This album is not without its blemishes however. Certain songs are truly painful to hear, as it is clear that Syd is starting to lose his battle with mental illness / reality.

Neil Young once wrote "it's better to burn out, than to fade away." This is the album where Syd begins to burn away, his music literally consuming him from within. 4/5 stars, a must for any FLOYD fan.

Review by Chris S
SPECIAL COLLABORATOR Honorary Collaborator
3 stars There is no denying Barret's influence on Pink Floyd and as also the co-founder along with Rick Wright, Roger Waters and Nick Mason. "Madcap laughs' is his only decent solo offering. This was released at a time when there was still a semblance of order in his musical repertoire. Brilliant tracks like ' Octopus', ' Terrapin' and ' No Man's Land' confirm this. There is still a mixed and chaotic feel to the album hence the title. I would recommend this album only from the late Syd Barrett as the others just seemed to fill gaps as he struggled to shake off that ' creeping malaise'. Also in the lienup are Waters, Gilmour, Wyatt and Hugh Hopper which made for a formiddable lineup. Good at best, historically of great value.
Review by Australian
3 stars "The Madcap Laughs" is the first of two solo albums made by the now deceased Pink Floyd founder, Syd Barret. The news of Syd Barret's death brought along much sorrow to many people, but it also was a time of reflection as people all over the world listened to Pink Floyd in honour of Syd. In Australia Pink Floyd was played on the radio for the first time in many years. Pink Floyd sales also increased as people rushed to get a piece of Pink Floyd and Syd Barret. For me, I began to listen to Syd's solo albums and in particular The Madcap Laughs which impresses me at the fact that the simplicity of the music is strangely effective. It seems to me that Syd was able to just sit down and write lyrics on a whim, all the lyrics flow for a little while before Syd purposely brakes the pattern. Recorded after Syd went crazy from LSD, "The Madcap Laughs" is, to me is the man trying to reach out to his friends in Pink Floyd.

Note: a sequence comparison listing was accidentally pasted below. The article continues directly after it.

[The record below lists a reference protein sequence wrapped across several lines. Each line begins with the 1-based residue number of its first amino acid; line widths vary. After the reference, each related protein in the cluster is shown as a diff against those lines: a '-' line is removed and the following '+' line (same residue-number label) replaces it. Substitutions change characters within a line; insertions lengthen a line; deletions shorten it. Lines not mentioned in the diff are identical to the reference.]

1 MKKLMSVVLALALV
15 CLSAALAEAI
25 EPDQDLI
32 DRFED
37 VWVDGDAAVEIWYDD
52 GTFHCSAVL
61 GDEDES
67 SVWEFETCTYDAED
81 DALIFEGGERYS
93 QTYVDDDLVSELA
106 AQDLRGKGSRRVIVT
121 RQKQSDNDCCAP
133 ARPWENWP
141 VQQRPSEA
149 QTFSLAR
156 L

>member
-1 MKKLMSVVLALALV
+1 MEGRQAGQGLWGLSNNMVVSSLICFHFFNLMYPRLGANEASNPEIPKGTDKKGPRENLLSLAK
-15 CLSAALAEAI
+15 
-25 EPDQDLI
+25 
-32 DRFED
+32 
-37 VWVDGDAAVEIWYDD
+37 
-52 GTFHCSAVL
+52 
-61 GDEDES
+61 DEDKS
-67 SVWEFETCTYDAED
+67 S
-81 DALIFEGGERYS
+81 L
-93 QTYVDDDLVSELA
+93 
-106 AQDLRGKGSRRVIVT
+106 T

This period was a difficult time for all involved and the members of Pink Floyd wrote many tributes to Syd Barret which are a testament to their lost friend. "The Madcap Laughs" is an enjoyable album and is a basically a toned down version of 'Piper at the Gates of Dawn.' It retains the Syd Barret style of song writing, but seems to lose much of the space-rock moods reminiscent of early Pink Floyd. Best songs include "Terrapin", "Dark Globe" (a song for Syd's friends in Pink Floyd)," Octopus" and "Here I Go" all of which contain some Pink Floydish elements. The remaster of "The Madcap Laughs" comes with several 'takes' of songs as Syd was unable to play a song twice in the same way which made the album difficult to record.